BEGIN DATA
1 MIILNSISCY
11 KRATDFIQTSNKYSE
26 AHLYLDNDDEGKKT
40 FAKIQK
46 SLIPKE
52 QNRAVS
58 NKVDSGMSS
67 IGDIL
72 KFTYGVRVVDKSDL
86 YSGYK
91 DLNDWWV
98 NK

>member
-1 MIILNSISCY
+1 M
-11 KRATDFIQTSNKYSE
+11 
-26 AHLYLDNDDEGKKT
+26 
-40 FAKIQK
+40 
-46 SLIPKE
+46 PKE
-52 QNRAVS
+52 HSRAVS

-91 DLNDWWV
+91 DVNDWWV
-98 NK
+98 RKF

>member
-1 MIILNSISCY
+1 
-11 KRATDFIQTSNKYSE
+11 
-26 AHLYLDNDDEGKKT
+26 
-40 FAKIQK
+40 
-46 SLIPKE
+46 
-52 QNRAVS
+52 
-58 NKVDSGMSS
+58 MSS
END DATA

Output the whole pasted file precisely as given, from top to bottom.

1 MIILNSISCY
11 KRATDFIQTSNKYSE
26 AHLYLDNDDEGKKT
40 FAKIQK
46 SLIPKE
52 QNRAVS
58 NKVDSGMSS
67 IGDIL
72 KFTYGVRVVDKSDL
86 YSGYK
91 DLNDWWV
98 NK

>member
-1 MIILNSISCY
+1 M
-11 KRATDFIQTSNKYSE
+11 
-26 AHLYLDNDDEGKKT
+26 
-40 FAKIQK
+40 
-46 SLIPKE
+46 PKE
-52 QNRAVS
+52 HSRAVS

-91 DLNDWWV
+91 DVNDWWV
-98 NK
+98 RKF

>member
-1 MIILNSISCY
+1 
-11 KRATDFIQTSNKYSE
+11 
-26 AHLYLDNDDEGKKT
+26 
-40 FAKIQK
+40 
-46 SLIPKE
+46 
-52 QNRAVS
+52 
-58 NKVDSGMSS
+58 MSS